Childhood Emotional Neglect

It seems that the world getting crazier and crazier. As lives get more chaotic our children and grandchildren are suffering the most. What kind of future will they really have?

I can see it in some of their faces, at the grocery store, a church, or children just outside walking alone. It breaks my heart every time it happens.

As a survivor of Childhood Emotional Neglect. I might be more in tuned to feel for these children. And while I am sometimes not in a place where it’s my business to speak to these children. My heart aches for them.

I wanted to share with you the challenges they may be feeling. So if your in a place to speak up you’ll know what their feeling. I tell you, sometimes even a quick hello or positive word to them helps them tremendously.

The First Challenge

They feel invisible, like they don’t belong or are no value to anyone. “I became invisible so that every one walks by me like I wasn’t there.” They feel they don’t belong, especially in group settings, whether with family or friends. I know I always felt that if I walked out of the room no one would notice. Although they rationally see that no one is superior to them, they still feel inferior to other people.

The biggest challenge for me was believing that my wants and desires were not as important of those of others. I had a huge fear that paralyzed me. My unconscious motto became “If anyone really knew me they wouldn’t like me. I longed to be seen by others but my fear of actually being seen kept it hidden, isolated, independent, anxious and afraid.

I remember one time at age 12 years old. I did an experiment of my own. My Father always had alcohol in the fridge. One day I went to fridge and grabbed 3 beers and went outside and sat on the front porch and drank them all. Just seeing if anyone would pay attention. It was a busy street and town was about a block away. No one even noticed. I learned 3 things that day. I really was invisible and that no one really cared what I did. along with that beer helped me deal with the pain I felt inside. From that moment on I did want I pleased, I talked to strangers, took alcohol from the fridge, came and left as I wanted. No one cared. By the age of 13 I think I was an alcoholic. By age 14 I started smoking weed, and by 16 I was snorting cocaine. No one seemed to have any issues with it and I stopped caring about myself by that point.

I struggled for the majority of my childhood and my adult life with feelings that I didn’t matter much, that I wasn’t important and not interesting enough of a person for others to want to get close to me.

The Second Challenge

They have trouble recognizing their emotions or sharing their emotions. They might say things like:

“I always feel the need to hide my emotions and thoughts, I find it very hard to open up to others, even family members.”

“I am just learning about feelings, emotions. How do you know what you are feeling period!”

Even today I empathize a lot, But I have a hard time being able to feel my emotions. I still to this day struggle with recognizing my emotions and knowing whether they are “real” or whether I make them up (exaggerate).

My mother never expressed or talked about emotions at home and now I find it difficult to know how strong an emotion has to be. Whether it’s real or if it’s even worth being expressed.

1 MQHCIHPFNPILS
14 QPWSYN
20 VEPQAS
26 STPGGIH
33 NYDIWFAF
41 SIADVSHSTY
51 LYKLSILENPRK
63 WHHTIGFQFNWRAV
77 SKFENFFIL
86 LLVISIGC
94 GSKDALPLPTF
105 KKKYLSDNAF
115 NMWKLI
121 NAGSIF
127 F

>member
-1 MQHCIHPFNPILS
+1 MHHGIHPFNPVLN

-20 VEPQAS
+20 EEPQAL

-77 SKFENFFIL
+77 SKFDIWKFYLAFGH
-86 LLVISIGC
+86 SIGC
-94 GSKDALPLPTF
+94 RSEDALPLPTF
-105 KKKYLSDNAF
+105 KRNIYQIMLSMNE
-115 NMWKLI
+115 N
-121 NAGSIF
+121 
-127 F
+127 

My Father spent a lot of time at work or at the bar, and when he would be home he would either have a drink in his hand or sleeping.

I’m normally a very articulate person, but I lack the vocabulary to describe my emotions when I’m feeling them in the moment. I think that’s why I’m good at writing, because I can think things through before putting them out there.

At home my mother would always tell me to shut up, after awhile I just stopped talking. And kept all my thoughts and feelings tucked inside.

The Third Challenge

These children may have trouble determining their needs and desires because they can’t connect with themselves or any one else.

I had trouble understanding what a really wanted, for much of my adult life I did what society told me to do. Most of the time I just went through the actions without knowing what I wanted or feeling anything. I got used to being numb all the time. Trying to find my voice and connect with myself and the things that made me unique was extremely difficult for me.

The Forth Challenge

They may have trouble setting boundaries and saying no to others. They don’t think they have a right to say “NO.” And have a right to their own feelings. I had great difficulty setting boundaries with anyone. I also had a difficult time saying no to the point of my own detriment and I put up with my own needs being ignored. Failing to learn how to set boundaries on how to trust my gut feeling when my boundaries were crossed, the ultimately, how to protect myself. Many times I felt like a doormat.

I had to learn how to set boundaries and establish limits, which express a lot of being able to say no. In adult life it’s really hard for me to say no. I still tend to push my boundaries in relationships too far, not putting myself first but even agree to things I don’t like.

Today I still have issues with addiction but now it’s food (sugar). My life has been and always will be a struggle because of the way I was raised. So please if you see or know of someone who is being abused – emotionally, physically, or sexually, speak up. Maybe you could save the life of a child. Or save them years and years of suffering.

Counseling is available. There are caring people out there. I spent 30 years in counseling trying to undo, the hurt and pain of what happened to me in childhood and adult life. The mistakes I’ve made and the relationships I’ve destroyed. Every day I struggle but I know there is praise in from the pity out there. Or I wouldn’t be here today surviving.

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